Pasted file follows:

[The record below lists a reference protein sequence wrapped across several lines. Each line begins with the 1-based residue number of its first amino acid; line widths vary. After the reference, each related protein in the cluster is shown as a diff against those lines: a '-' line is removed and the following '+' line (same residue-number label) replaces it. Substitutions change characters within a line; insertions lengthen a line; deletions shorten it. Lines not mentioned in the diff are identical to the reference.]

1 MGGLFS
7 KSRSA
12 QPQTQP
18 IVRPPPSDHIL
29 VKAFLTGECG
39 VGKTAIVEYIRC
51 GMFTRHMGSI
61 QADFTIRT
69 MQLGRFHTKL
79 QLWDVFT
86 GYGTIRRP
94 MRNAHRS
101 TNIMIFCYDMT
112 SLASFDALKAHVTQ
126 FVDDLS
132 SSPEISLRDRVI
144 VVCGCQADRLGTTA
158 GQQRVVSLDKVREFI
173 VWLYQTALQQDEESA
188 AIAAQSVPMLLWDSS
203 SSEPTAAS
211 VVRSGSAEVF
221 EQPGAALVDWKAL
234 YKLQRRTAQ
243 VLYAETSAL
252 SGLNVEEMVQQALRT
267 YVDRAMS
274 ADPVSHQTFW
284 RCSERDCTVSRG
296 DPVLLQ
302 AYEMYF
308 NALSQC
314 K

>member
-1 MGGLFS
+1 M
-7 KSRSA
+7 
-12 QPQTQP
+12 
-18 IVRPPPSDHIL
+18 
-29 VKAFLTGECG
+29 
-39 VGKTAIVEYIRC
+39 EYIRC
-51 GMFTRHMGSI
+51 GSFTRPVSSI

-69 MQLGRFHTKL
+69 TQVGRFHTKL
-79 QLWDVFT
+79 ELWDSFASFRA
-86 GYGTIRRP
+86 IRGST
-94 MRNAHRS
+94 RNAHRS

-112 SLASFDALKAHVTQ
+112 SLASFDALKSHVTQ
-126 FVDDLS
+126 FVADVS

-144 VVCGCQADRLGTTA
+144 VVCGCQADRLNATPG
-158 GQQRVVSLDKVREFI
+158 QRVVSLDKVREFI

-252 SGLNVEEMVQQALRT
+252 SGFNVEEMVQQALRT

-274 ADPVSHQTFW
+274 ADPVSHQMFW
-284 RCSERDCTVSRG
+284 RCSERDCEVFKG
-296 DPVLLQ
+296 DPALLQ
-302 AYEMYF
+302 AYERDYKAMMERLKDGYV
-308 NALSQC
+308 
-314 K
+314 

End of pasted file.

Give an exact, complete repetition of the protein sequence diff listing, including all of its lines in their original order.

[The record below lists a reference protein sequence wrapped across several lines. Each line begins with the 1-based residue number of its first amino acid; line widths vary. After the reference, each related protein in the cluster is shown as a diff against those lines: a '-' line is removed and the following '+' line (same residue-number label) replaces it. Substitutions change characters within a line; insertions lengthen a line; deletions shorten it. Lines not mentioned in the diff are identical to the reference.]

1 MGGLFS
7 KSRSA
12 QPQTQP
18 IVRPPPSDHIL
29 VKAFLTGECG
39 VGKTAIVEYIRC
51 GMFTRHMGSI
61 QADFTIRT
69 MQLGRFHTKL
79 QLWDVFT
86 GYGTIRRP
94 MRNAHRS
101 TNIMIFCYDMT
112 SLASFDALKAHVTQ
126 FVDDLS
132 SSPEISLRDRVI
144 VVCGCQADRLGTTA
158 GQQRVVSLDKVREFI
173 VWLYQTALQQDEESA
188 AIAAQSVPMLLWDSS
203 SSEPTAAS
211 VVRSGSAEVF
221 EQPGAALVDWKAL
234 YKLQRRTAQ
243 VLYAETSAL
252 SGLNVEEMVQQALRT
267 YVDRAMS
274 ADPVSHQTFW
284 RCSERDCTVSRG
296 DPVLLQ
302 AYEMYF
308 NALSQC
314 K

>member
-1 MGGLFS
+1 M
-7 KSRSA
+7 
-12 QPQTQP
+12 
-18 IVRPPPSDHIL
+18 
-29 VKAFLTGECG
+29 
-39 VGKTAIVEYIRC
+39 EYIRC
-51 GMFTRHMGSI
+51 GSFTRPVSSI

-69 MQLGRFHTKL
+69 TQVGRFHTKL
-79 QLWDVFT
+79 ELWDSFASFRA
-86 GYGTIRRP
+86 IRGST
-94 MRNAHRS
+94 RNAHRS

-112 SLASFDALKAHVTQ
+112 SLASFDALKSHVTQ
-126 FVDDLS
+126 FVADVS

-144 VVCGCQADRLGTTA
+144 VVCGCQADRLNATPG
-158 GQQRVVSLDKVREFI
+158 QRVVSLDKVREFI

-252 SGLNVEEMVQQALRT
+252 SGFNVEEMVQQALRT

-274 ADPVSHQTFW
+274 ADPVSHQMFW
-284 RCSERDCTVSRG
+284 RCSERDCEVFKG
-296 DPVLLQ
+296 DPALLQ
-302 AYEMYF
+302 AYERDYKAMMERLKDGYV
-308 NALSQC
+308 
-314 K
+314 